Charges dropped in Ag-Gag case

DRAPER Utah (ABC 4 News) - Charges were dismissed Tuesday against a woman who would have become the first case prosecuted under Utah's Ag-gag law. Draper city prosecutor's office cited new evidence in the case against Amy Meyer for charges being dismissed.

Charges dismiised in Utah Ag-gag case

DRAPER Utah (ABC 4 News) - Charges were dismissed Tuesday against a woman who would have become the first case prosecuted under Utah's Ag-gag law.

Draper city prosecutor's office cited new evidence in the case against Amy Meyer for charges being dismissed.

Meyer was charged with a violation of Agricultural Operation Interference. It's a law designed to protect the agriculture industry from trespassers.

In the case against Meyer she was cited after video taping outside the Smith Meat Packing plant in Draper.

Meyer says she was recording when she saw a cow being carried on a bulldozer.

In February, Meyer was on the backside of the Smith's Meat Packing plant in Draper. She believed she was witnessing an act of animal cruelty.

“They were transporting it in a tractor to somewhere and you could see the cow moving around and being hauled away in this tractor and it looked like an act of animal cruelty,” says Meyer.

Draper police were called in and Meyer continued to record the police officer.

“Am I under arrest,” she kept asking the officer.

He said no and after several minutes of attempting to get her identification Meyer was allowed to go home and says she wasn't arrested nor given any citation.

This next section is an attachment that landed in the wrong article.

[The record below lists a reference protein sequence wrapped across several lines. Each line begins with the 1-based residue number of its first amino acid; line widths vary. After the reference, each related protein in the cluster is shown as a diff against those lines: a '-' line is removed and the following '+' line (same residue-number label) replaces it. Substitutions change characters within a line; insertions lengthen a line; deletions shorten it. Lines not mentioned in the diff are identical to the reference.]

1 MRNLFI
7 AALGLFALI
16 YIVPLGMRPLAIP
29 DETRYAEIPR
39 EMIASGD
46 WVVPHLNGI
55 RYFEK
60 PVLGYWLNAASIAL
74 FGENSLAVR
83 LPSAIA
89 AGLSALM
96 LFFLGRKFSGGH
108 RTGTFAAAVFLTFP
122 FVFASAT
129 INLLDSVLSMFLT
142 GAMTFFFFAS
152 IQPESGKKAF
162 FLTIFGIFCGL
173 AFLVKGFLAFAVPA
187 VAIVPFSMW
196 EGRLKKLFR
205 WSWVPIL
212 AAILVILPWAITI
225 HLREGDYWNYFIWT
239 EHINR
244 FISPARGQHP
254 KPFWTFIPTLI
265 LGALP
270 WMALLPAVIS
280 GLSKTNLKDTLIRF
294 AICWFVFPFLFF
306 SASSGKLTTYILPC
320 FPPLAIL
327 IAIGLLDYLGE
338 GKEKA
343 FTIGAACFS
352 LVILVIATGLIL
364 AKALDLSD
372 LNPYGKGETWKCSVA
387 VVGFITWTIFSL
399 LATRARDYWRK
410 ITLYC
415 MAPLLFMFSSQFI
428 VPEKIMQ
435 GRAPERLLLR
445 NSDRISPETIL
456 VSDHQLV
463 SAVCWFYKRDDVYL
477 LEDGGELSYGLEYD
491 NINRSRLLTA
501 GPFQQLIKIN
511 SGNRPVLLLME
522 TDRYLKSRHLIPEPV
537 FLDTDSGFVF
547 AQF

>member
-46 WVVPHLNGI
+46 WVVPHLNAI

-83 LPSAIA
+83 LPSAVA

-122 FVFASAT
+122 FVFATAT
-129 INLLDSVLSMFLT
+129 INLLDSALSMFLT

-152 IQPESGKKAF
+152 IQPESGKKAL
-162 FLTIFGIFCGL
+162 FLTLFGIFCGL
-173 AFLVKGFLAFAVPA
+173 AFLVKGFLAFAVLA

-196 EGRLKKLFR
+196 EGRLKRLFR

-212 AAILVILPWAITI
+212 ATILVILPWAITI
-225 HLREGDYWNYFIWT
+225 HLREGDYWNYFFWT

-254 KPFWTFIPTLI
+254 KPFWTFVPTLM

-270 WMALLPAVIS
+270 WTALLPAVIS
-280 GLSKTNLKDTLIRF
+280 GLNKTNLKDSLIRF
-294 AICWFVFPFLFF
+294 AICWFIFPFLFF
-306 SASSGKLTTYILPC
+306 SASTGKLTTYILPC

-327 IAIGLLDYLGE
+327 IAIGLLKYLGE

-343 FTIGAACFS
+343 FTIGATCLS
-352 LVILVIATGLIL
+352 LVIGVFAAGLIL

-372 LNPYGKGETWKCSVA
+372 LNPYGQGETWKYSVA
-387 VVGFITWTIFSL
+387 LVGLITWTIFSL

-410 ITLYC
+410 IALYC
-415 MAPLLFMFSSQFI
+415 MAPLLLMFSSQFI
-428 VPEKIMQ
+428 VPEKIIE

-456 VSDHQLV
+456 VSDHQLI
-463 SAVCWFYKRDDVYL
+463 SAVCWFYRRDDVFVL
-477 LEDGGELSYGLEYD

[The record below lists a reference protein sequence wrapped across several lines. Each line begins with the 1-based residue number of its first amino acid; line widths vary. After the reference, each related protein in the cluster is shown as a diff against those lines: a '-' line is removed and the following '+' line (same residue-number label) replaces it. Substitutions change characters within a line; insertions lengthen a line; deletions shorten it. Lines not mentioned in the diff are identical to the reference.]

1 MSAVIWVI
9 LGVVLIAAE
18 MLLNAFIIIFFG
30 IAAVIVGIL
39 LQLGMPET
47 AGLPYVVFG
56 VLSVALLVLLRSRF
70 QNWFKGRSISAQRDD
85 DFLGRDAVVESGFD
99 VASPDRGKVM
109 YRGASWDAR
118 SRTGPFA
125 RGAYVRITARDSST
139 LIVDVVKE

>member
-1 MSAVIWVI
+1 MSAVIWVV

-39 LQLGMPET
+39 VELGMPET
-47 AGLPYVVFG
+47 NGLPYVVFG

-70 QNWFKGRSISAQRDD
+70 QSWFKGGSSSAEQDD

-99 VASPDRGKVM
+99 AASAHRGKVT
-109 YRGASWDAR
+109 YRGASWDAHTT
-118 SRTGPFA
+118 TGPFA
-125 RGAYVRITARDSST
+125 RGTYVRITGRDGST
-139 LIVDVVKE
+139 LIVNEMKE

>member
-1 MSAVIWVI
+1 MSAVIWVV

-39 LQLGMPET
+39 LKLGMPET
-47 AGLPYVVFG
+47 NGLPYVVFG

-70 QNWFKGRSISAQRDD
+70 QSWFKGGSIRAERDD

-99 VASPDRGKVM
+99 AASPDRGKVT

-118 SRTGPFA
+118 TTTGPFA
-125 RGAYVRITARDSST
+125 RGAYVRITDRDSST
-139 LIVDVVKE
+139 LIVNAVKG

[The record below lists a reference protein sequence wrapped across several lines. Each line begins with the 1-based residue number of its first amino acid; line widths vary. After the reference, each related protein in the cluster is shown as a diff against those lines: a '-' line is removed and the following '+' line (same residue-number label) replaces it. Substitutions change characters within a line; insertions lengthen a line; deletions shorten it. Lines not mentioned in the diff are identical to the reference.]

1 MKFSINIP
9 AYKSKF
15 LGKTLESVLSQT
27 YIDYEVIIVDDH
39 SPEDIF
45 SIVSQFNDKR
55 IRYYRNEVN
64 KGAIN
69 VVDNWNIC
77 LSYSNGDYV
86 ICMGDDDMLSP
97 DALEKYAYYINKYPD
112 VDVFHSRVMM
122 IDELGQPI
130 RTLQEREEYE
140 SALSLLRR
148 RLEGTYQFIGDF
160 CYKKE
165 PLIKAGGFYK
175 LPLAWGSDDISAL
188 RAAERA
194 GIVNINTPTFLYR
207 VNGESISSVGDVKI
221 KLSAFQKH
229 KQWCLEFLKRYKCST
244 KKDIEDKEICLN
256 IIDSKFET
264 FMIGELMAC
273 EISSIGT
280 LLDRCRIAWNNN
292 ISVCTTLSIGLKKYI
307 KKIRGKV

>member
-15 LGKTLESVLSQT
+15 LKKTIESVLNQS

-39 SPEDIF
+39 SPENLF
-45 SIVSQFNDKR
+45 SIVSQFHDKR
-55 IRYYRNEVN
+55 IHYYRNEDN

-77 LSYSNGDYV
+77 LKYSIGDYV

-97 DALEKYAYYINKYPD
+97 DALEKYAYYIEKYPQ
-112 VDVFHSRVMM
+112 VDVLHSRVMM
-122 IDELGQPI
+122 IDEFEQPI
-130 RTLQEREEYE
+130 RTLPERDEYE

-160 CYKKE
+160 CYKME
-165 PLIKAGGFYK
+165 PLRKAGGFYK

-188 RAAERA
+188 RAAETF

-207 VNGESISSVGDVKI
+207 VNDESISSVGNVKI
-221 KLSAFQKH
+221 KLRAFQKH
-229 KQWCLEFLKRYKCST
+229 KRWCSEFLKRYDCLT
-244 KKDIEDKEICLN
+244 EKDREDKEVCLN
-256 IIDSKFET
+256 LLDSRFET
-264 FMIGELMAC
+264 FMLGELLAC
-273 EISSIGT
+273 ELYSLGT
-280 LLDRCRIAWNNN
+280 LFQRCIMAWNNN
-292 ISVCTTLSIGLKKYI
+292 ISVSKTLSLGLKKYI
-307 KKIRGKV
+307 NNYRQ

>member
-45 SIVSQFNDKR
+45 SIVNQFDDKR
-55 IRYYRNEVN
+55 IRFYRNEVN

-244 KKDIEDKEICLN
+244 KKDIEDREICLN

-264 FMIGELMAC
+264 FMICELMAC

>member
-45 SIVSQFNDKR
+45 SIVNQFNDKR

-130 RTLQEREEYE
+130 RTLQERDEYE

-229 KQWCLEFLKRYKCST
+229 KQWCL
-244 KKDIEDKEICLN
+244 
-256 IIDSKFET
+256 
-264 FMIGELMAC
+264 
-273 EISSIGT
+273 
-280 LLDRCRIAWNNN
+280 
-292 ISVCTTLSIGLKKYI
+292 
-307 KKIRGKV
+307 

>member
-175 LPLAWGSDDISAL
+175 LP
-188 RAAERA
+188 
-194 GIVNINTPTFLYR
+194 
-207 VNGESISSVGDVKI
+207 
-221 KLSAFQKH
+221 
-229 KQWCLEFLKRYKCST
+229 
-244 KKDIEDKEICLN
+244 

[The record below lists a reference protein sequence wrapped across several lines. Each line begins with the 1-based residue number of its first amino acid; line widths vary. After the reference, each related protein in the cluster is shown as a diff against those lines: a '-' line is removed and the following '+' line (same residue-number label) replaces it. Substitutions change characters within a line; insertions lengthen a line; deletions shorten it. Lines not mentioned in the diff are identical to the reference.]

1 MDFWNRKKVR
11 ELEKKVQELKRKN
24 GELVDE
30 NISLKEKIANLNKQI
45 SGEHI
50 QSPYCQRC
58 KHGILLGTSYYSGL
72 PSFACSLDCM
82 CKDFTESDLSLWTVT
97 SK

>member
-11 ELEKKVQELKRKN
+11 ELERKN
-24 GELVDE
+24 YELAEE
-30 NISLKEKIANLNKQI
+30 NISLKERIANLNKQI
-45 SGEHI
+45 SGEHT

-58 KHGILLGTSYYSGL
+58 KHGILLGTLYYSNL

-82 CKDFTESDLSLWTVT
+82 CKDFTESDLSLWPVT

A month later she was charged with trespassing under a new Utah law.

“I was very surprised because I knew I was in public right away and I knew police knew I was in public right away,” she says. “So I didn't understand why these charges would be held against me.”

The new law called “Ag-Gag” is designed to keep trespassers away from the agriculture industry.

Meyers would have been the first person prosecuted under the new law.

In the past, several acts of vandalism against fur and mink farms convinced the legislature to pass the law.

But activists like Meyer disagree with the law claiming its protecting animal processing plants from public scrutiny.

The video recording showed Meyer didn't cross a fence which marked the property line of the meat plant. After receiving a copy of the recording Draper’s city prosecutor dismissed the charges.

“I feel very fortunate for myself,” Meyer says. “I just worry about any future legal citizens trying to find out what happens in backyard that same thing might happen to them.”

Managers at the Smith Meat packing plant told ABC4 News they support the law but refused to comment about the case.

ABC 4 News received the following email from PETA, a national animal rights activist group: “Utah has been shamed for enacting this desperate "ag-gag" bill in the first place. These bills are doomed to fail, as the public wants more transparency in food production—not for state governments to help the meat industry cover up the grisly reality of slaughterhouses. PETA was glad to fund the legal defense of this brave woman, and we will now be exploring further legal action to prevent such attacks on decent citizens in the future.”


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